Tuesday, September 7, 2010

Summer 2010: Sociology

Sociology was from 6-9:30 every Tuesday and Thursday. That gave me 30 minutes drive time and 30 minutes to study. We took 2 test and I got 100% on both. The final was cumulative and again, I didn't track down my grade but I got an A in the class so another score.

Sociology was so intriguing to me as I love different cultures and ways of life. Socioeconomic patterns are really common sense, as was most of what we learned, but the CLASS itself was so engaging. We did an excersise in social mobility that I loved. It basically gave characteristics of people who were born into one socioeconomic level but where able to move up or down the social ladder depending on things they are exposed to in their childhood. Here are a few things that I found interesting for you mama’s out there.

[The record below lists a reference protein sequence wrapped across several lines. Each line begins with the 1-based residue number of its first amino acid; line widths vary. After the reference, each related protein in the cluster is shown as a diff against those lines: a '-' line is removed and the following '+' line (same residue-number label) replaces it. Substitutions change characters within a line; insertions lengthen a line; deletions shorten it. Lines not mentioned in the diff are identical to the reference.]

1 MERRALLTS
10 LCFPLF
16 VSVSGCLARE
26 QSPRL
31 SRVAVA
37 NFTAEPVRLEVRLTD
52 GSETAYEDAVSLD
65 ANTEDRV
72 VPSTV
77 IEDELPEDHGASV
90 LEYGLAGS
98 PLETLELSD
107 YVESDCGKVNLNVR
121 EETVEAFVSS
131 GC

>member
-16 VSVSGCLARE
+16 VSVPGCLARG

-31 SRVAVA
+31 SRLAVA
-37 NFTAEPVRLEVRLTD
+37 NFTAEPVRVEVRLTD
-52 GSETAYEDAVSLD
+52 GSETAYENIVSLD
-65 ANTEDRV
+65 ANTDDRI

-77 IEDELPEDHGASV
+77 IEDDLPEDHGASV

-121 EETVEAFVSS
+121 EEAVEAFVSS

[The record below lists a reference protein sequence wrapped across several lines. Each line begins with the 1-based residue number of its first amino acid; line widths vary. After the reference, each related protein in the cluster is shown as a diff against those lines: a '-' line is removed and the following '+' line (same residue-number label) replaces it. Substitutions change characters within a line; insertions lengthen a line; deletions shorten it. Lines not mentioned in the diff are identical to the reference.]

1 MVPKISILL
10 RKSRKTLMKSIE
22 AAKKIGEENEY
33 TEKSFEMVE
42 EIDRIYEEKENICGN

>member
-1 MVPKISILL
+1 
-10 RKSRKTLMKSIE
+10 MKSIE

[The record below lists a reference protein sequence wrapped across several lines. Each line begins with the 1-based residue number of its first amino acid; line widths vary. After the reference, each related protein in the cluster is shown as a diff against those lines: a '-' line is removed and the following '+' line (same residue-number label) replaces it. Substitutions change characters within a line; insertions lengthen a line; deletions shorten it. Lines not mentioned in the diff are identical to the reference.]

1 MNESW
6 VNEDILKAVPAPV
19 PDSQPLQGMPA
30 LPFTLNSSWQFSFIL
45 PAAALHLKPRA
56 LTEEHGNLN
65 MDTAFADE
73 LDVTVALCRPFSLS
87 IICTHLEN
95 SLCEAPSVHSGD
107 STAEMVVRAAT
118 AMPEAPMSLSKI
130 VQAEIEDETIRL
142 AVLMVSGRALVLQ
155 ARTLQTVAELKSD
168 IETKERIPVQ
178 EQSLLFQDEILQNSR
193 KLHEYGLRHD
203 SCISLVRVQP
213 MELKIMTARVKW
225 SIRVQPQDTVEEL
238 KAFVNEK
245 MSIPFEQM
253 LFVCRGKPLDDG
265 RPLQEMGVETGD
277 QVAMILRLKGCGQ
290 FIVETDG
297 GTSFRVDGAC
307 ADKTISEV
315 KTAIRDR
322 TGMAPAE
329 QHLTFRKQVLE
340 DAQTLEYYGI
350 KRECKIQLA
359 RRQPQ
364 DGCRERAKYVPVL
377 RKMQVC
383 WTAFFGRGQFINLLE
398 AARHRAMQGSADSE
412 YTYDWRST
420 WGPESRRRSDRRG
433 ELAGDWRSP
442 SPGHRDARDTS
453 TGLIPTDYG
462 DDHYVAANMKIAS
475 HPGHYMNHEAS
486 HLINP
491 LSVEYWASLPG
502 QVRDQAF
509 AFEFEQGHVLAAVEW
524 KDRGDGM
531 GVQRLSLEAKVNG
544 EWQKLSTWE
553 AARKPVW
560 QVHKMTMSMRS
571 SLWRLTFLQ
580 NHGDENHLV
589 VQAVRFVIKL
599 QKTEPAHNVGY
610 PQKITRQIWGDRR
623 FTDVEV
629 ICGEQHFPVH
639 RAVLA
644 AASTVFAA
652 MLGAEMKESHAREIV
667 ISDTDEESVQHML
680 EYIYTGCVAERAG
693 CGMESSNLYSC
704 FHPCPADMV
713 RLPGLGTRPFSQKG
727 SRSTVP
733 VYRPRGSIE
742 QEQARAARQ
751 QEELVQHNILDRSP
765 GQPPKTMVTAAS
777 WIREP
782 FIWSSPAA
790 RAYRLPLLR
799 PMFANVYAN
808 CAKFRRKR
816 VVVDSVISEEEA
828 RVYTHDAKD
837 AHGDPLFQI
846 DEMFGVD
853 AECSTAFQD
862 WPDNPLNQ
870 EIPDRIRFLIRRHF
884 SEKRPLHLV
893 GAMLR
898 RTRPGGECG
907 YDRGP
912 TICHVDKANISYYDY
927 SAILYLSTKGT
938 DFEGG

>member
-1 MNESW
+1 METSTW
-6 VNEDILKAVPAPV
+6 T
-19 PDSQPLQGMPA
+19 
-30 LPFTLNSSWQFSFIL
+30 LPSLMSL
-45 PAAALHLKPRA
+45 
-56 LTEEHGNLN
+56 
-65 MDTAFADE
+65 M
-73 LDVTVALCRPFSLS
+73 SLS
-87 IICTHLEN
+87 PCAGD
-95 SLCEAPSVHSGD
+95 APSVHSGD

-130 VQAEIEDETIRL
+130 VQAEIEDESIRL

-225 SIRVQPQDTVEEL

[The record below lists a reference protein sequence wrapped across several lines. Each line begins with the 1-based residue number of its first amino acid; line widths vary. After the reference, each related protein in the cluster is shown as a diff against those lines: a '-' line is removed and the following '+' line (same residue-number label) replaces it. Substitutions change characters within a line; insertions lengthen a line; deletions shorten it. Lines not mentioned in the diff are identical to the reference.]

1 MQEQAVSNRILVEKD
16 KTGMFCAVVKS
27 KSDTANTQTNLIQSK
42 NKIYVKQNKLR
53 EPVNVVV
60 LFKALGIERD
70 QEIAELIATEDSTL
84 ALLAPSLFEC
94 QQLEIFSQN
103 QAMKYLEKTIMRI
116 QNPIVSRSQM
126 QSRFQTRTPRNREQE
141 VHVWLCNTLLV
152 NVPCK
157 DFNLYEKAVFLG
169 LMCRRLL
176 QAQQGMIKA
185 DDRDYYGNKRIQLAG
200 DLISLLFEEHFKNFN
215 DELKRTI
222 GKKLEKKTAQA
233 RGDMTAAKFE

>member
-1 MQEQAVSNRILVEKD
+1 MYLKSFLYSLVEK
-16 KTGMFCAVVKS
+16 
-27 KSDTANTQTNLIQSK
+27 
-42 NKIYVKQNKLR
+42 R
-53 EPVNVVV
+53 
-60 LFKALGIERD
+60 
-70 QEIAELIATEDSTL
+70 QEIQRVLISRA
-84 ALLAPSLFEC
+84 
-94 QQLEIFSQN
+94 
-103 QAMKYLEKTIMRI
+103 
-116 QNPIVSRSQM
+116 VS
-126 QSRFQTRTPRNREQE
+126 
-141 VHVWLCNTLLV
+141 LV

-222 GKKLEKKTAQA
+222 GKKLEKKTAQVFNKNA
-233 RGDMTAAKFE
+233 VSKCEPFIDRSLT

Things that help you to move up the social ladder:

Both parents in the home until age of 18

One or more parents has graduated college

More than 40 books in your home

Going to the art museum or zoo with parent or guardian (not school event)

Travel outside of the US before the age of 18

If one or more of your immediate family members is a Dr, lawyer or executive

If your parents are willing to contribute significantly to your college education

Things that work against you in social mobility:

If you were raised in a rented apartment or house

If you were raised in a single parent home

If one or more persons in your immediate family are in jail or prison

If one or both parents did not graduate high school

I thought they were all interesting things that we don’t necessarily think about. It certainly gave me a lot of insight into my own life and made me think about how I would raise my own family, should I choose to have one. I met some super cool people and it felt like as soon as we got into the groove it was over. I LOVED summer school!

Pamela Suzette Grier